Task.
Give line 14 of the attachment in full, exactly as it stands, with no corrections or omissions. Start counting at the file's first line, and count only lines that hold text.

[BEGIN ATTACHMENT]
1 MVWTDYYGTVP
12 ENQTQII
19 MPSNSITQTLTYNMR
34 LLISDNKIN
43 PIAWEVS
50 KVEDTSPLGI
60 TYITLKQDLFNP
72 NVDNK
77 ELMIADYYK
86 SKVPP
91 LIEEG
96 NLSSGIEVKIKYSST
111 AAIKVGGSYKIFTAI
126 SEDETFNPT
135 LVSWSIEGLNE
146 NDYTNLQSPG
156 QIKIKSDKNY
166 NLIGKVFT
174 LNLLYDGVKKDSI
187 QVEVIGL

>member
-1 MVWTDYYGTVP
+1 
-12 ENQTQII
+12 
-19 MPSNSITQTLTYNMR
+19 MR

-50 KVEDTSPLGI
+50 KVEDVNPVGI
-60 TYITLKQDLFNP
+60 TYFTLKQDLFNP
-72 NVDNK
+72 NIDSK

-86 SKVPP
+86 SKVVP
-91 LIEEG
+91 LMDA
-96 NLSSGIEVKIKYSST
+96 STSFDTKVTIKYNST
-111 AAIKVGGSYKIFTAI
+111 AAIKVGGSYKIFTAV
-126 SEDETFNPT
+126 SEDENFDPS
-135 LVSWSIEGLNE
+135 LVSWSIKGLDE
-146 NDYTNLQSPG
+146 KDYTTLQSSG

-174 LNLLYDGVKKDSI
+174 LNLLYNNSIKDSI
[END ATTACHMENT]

126 SEDETFNPT